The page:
More On Mobile Mining Equipment Fires

Mar 14, 2018 6:57:27 PM

We have previously written articles on mobile mining equipment fires and how they can be avoided (Read previous article here). Most recently, while further researching this subject, I came across this DNRM bulletin from November 2016. It is a very comprehensive review of the DNRM database of Fixed and Mobile Equipment Fires on Surface Coal Mines. In this post, I want to discuss further their "Suggested fire reduction strategies" and take them to a deeper level as well as provide some suggested actions that can be immediately implemented.

Read the DNRM bulletin first here (DNRM Bulletin).

The suggested fire reduction strategies from the DNRM include the following 9 items:

  • Site data analysis
  • Management commitment and leadership
  • Introduction of equipment to site standards
  • Fire risk review
  • Change management
  • Alternate products
  • Maintenance strategies
  • Workmanship & inspection standards
  • OEMs

From our experience, as we have discussed previously, the highest priority and current need is to improve the inspection standards. We are now seeing some companies implement additional inspections to specifically target fire risks, but why do we need to do this? All companies already have maintenance and servicing regimes that require people to look at these areas and identify fire risks, but they are not implemented adequately. This does not mean the other areas do not present opportunities but all will fail to eliminate these fires if the inspection standards and subsequent actions are not adequate.

Our suggested fire reduction actions, in order of priority, are:

  1. Improve inspection standards by making the equipment condition visible. Implement a discussion topic and share photos around the execution standards of current inspection checklists at the morning pre-shift meetings. If done positively, this will ensure that the awareness of what standards are acceptable are known, generate equipment ownership, and it will also help to improve general equipment reliability. Acceptable standards for leaks, hose condition, electrical cable condition, lagging condition, and integrity all need to be raised in our industry. In addition to this, it is essential that all defects identified are adequately actioned in the CMMS/ERP system. Any defect written on a service sheet should have a subsequent notification/work order number noted, adjacent to the defect so that the site is certain all defects have been actioned and nothing gets missed.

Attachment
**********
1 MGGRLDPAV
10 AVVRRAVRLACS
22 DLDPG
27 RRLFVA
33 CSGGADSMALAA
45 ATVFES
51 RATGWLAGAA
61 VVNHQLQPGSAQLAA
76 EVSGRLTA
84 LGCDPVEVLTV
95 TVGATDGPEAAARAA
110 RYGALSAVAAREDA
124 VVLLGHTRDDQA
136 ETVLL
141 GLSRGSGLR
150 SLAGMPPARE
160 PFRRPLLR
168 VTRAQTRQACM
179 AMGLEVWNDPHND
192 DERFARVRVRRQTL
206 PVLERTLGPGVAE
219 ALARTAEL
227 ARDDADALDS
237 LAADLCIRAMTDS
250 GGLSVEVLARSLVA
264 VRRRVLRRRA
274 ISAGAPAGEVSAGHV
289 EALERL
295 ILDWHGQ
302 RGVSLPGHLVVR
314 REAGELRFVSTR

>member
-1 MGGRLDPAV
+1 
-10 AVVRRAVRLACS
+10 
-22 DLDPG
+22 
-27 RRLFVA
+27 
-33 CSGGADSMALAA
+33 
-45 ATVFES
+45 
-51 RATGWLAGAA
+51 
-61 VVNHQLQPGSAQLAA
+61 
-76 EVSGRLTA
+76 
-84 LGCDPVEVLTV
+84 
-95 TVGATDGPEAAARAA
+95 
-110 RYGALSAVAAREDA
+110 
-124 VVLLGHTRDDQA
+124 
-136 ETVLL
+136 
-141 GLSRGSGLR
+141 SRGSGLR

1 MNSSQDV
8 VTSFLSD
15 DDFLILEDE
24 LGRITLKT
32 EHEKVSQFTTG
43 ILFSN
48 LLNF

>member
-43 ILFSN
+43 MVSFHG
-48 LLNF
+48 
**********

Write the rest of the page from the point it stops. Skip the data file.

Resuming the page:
2. Ensure the equipment risk assessment considers fire prevention standards as a control, not just fire suppression. We have seen risk assessments that have focussed purely on fire suppression systems to control the risks identified and consequentially have not implemented any standards to prevent the fires. The suggestions from the DNRM bulletin align with our experience but also MDG15 is a good source of standards for preventing electrical fires on mobile equipment.
  3. The equipment specifications need to be documented and include the aspects of fire prevention as part of this specification. We have been to sites where the specification was not documented for some types of equipment and over time the fire prevention items were removed and not replaced. Also, hire equipment and contractor equipment should include fire prevention equipment. Clearly documenting the specification then enables the site to ensure the documented maintenance strategies and checklists are designed to maintain the integrity of the fire prevention components.
  4. Ensure the documented maintenance strategies (tactics/PM checklists) reflect the conditions as specified in the equipment specification. These PM documents should be clear about what conditions are acceptable but also there is an onus on the inspector, mechanic or electrician to take action for any defect that can reduce the effectiveness of the fire prevention equipment.

While the other suggested strategies from the DNRM also have merit and the DNRM has a large database of cases to study, the above 4 are the key actions for preventing ignition and will deliver the required improvements.

Bluefield welcomes feedback from mining equipment operators on this subject. We believe that if our industry does not get this right, through quality practical maintenance practices, then we may end up with another regulation such as Coal Mining Safety and Health
Regulation 66 for braking systems, which resulted due to our inability to adequately maintain safe braking systems.